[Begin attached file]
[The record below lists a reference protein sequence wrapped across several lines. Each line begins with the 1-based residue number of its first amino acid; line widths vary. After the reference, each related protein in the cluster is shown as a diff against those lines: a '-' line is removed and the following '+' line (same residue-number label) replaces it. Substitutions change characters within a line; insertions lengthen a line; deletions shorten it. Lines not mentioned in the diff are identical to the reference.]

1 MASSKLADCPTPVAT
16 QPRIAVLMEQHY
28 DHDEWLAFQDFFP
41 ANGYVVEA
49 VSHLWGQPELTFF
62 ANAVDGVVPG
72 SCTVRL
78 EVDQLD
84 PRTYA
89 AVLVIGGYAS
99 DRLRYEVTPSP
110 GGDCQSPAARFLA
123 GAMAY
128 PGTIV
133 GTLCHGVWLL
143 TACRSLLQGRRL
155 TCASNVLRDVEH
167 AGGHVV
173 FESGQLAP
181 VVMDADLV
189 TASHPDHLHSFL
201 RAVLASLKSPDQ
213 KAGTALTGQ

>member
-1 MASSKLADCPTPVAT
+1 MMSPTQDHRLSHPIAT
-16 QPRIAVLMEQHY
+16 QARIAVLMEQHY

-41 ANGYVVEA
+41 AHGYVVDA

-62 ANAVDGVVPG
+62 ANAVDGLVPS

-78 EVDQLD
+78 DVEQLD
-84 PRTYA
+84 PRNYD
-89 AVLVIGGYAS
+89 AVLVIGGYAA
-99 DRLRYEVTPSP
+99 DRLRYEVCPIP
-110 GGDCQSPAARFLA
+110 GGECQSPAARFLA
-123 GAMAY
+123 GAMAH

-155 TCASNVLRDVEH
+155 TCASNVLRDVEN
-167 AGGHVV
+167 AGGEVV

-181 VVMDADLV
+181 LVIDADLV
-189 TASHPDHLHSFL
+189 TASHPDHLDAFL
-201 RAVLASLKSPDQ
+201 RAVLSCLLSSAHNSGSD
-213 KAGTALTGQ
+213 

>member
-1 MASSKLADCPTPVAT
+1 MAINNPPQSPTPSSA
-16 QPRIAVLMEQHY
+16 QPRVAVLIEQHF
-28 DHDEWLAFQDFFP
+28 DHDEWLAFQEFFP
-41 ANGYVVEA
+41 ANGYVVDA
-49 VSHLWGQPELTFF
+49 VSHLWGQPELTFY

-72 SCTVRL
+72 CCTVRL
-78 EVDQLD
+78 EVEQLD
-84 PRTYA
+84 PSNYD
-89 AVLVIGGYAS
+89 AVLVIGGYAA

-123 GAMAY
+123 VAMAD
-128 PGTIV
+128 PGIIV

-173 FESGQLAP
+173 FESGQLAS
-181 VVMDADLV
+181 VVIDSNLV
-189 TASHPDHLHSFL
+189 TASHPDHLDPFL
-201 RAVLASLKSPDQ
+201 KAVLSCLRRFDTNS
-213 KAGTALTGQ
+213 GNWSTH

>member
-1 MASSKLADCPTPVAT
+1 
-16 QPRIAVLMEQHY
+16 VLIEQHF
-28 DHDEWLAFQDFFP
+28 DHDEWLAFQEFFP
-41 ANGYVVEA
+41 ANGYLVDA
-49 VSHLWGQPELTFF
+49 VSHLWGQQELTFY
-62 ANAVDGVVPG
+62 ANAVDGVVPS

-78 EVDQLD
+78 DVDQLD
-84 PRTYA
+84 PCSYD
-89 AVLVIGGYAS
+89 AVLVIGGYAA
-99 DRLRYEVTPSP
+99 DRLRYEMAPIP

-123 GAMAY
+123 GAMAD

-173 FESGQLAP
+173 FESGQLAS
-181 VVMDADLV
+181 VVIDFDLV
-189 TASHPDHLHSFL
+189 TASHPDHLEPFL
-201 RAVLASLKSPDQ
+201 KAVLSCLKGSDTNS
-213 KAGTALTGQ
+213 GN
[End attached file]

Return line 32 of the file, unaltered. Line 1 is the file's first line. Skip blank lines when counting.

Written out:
-62 ANAVDGVVPG